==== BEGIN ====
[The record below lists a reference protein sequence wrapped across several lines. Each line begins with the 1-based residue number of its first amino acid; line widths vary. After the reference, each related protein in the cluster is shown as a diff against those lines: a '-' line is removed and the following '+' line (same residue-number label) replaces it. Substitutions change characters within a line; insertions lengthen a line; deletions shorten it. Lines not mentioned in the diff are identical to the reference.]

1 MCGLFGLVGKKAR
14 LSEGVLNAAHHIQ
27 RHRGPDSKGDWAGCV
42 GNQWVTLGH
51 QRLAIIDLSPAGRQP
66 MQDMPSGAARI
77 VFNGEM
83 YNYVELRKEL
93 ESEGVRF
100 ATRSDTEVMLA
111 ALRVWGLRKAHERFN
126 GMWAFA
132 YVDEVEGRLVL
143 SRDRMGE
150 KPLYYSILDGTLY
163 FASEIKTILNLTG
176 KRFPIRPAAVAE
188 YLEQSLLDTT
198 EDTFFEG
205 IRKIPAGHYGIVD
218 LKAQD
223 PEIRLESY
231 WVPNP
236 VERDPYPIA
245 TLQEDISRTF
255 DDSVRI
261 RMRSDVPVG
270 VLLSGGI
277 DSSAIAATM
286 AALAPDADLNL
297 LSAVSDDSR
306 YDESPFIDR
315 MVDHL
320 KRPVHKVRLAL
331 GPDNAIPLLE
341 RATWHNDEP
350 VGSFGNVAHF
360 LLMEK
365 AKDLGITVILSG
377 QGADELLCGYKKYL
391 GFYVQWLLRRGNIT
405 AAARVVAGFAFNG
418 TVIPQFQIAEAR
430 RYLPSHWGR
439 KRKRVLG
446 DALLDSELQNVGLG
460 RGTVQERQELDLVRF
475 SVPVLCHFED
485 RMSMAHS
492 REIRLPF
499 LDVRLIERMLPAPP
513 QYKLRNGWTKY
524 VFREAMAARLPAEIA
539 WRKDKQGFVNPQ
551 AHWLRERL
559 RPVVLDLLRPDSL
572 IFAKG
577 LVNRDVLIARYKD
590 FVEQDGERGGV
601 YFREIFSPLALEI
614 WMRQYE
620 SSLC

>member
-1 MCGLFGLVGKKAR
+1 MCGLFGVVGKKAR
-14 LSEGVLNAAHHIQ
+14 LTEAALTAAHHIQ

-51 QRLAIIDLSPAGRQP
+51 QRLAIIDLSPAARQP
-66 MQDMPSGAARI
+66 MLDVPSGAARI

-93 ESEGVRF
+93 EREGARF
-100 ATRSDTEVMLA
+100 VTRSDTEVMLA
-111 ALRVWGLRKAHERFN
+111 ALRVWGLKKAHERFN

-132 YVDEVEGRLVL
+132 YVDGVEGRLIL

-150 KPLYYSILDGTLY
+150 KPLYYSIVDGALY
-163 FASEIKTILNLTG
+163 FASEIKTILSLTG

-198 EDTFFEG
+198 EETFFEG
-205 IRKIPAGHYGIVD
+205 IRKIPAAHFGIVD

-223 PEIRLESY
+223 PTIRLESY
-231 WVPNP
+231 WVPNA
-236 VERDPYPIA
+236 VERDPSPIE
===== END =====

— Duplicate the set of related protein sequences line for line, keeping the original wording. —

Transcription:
[The record below lists a reference protein sequence wrapped across several lines. Each line begins with the 1-based residue number of its first amino acid; line widths vary. After the reference, each related protein in the cluster is shown as a diff against those lines: a '-' line is removed and the following '+' line (same residue-number label) replaces it. Substitutions change characters within a line; insertions lengthen a line; deletions shorten it. Lines not mentioned in the diff are identical to the reference.]

1 MCGLFGLVGKKAR
14 LSEGVLNAAHHIQ
27 RHRGPDSKGDWAGCV
42 GNQWVTLGH
51 QRLAIIDLSPAGRQP
66 MQDMPSGAARI
77 VFNGEM
83 YNYVELRKEL
93 ESEGVRF
100 ATRSDTEVMLA
111 ALRVWGLRKAHERFN
126 GMWAFA
132 YVDEVEGRLVL
143 SRDRMGE
150 KPLYYSILDGTLY
163 FASEIKTILNLTG
176 KRFPIRPAAVAE
188 YLEQSLLDTT
198 EDTFFEG
205 IRKIPAGHYGIVD
218 LKAQD
223 PEIRLESY
231 WVPNP
236 VERDPYPIA
245 TLQEDISRTF
255 DDSVRI
261 RMRSDVPVG
270 VLLSGGI
277 DSSAIAATM
286 AALAPDADLNL
297 LSAVSDDSR
306 YDESPFIDR
315 MVDHL
320 KRPVHKVRLAL
331 GPDNAIPLLE
341 RATWHNDEP
350 VGSFGNVAHF
360 LLMEK
365 AKDLGITVILSG
377 QGADELLCGYKKYL
391 GFYVQWLLRRGNIT
405 AAARVVAGFAFNG
418 TVIPQFQIAEAR
430 RYLPSHWGR
439 KRKRVLG
446 DALLDSELQNVGLG
460 RGTVQERQELDLVRF
475 SVPVLCHFED
485 RMSMAHS
492 REIRLPF
499 LDVRLIERMLPAPP
513 QYKLRNGWTKY
524 VFREAMAARLPAEIA
539 WRKDKQGFVNPQ
551 AHWLRERL
559 RPVVLDLLRPDSL
572 IFAKG
577 LVNRDVLIARYKD
590 FVEQDGERGGV
601 YFREIFSPLALEI
614 WMRQYE
620 SSLC

>member
-1 MCGLFGLVGKKAR
+1 MCGLFGVVGKKAR
-14 LSEGVLNAAHHIQ
+14 LTEAALTAAHHIQ

-51 QRLAIIDLSPAGRQP
+51 QRLAIIDLSPAARQP
-66 MQDMPSGAARI
+66 MLDVPSGAARI

-93 ESEGVRF
+93 EREGARF
-100 ATRSDTEVMLA
+100 VTRSDTEVMLA
-111 ALRVWGLRKAHERFN
+111 ALRVWGLKKAHERFN

-132 YVDEVEGRLVL
+132 YVDGVEGRLIL

-150 KPLYYSILDGTLY
+150 KPLYYSIVDGALY
-163 FASEIKTILNLTG
+163 FASEIKTILSLTG

-198 EDTFFEG
+198 EETFFEG
-205 IRKIPAGHYGIVD
+205 IRKIPAAHFGIVD

-223 PEIRLESY
+223 PTIRLESY
-231 WVPNP
+231 WVPNA
-236 VERDPYPIA
+236 VERDPSPIE